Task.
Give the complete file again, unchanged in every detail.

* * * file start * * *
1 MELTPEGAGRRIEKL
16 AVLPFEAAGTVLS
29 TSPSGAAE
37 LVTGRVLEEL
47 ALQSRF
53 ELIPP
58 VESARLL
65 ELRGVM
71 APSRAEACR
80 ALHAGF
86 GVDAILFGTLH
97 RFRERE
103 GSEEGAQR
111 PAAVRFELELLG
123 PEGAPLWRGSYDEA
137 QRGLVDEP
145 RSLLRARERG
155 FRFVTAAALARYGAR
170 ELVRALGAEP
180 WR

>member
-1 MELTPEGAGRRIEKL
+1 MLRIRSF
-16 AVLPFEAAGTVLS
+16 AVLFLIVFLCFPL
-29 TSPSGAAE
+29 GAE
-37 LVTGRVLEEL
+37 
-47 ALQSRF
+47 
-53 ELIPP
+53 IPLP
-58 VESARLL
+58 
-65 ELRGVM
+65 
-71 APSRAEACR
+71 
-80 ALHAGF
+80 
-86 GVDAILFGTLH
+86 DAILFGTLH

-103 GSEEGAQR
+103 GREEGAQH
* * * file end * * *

1 MELTPEGAGRRIEKL
16 AVLPFEAAGTVLS
29 TSPSGAAE
37 LVTGRVLEEL
47 ALQSRF
53 ELIPP
58 VESARLL
65 ELRGVM
71 APSRAEACR
80 ALHAGF
86 GVDAILFGTLH
97 RFRERE
103 GSEEGAQR
111 PAAVRFELELLG
123 PEGAPLWRGSYDEA
137 QRGLVDEP
145 RSLLRARERG
155 FRFVTAAALARYGAR
170 ELVRALGAEP
180 WR

>member
-1 MELTPEGAGRRIEKL
+1 MLRIRSF
-16 AVLPFEAAGTVLS
+16 AVLFLIVFLCFPL
-29 TSPSGAAE
+29 GAE
-37 LVTGRVLEEL
+37 
-47 ALQSRF
+47 
-53 ELIPP
+53 IPLP
-58 VESARLL
+58 
-65 ELRGVM
+65 
-71 APSRAEACR
+71 
-80 ALHAGF
+80 
-86 GVDAILFGTLH
+86 DAILFGTLH

-103 GSEEGAQR
+103 GREEGAQH